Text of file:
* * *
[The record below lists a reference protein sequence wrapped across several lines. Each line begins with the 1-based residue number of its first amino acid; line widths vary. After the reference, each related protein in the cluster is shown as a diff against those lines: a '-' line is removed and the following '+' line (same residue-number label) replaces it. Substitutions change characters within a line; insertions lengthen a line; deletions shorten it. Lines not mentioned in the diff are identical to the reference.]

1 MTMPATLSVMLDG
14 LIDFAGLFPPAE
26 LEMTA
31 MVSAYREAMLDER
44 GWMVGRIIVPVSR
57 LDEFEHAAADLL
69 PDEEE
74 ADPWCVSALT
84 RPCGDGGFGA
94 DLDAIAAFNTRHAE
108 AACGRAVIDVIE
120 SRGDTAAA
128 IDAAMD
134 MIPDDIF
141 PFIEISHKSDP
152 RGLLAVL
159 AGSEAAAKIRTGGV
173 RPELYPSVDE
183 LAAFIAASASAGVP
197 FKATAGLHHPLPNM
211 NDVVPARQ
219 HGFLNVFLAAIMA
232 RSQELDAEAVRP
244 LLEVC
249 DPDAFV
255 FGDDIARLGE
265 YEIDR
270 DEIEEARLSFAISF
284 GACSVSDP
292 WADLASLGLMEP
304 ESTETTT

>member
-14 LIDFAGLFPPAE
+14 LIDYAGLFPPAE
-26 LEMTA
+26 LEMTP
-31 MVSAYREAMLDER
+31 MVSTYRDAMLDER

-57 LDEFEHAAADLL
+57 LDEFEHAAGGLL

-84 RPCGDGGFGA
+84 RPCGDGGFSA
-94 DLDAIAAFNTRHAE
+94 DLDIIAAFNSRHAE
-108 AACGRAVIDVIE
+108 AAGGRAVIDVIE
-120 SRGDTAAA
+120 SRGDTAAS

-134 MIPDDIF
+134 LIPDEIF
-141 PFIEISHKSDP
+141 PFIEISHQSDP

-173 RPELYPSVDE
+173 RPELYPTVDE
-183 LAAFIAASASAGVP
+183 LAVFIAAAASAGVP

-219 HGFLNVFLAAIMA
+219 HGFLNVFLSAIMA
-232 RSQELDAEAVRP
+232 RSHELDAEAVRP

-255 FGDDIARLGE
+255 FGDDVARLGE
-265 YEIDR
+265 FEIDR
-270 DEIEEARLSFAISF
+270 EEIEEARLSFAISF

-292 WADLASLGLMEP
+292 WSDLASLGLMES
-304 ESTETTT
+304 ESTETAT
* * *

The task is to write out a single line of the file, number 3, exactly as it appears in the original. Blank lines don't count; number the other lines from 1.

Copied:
14 LIDFAGLFPPAE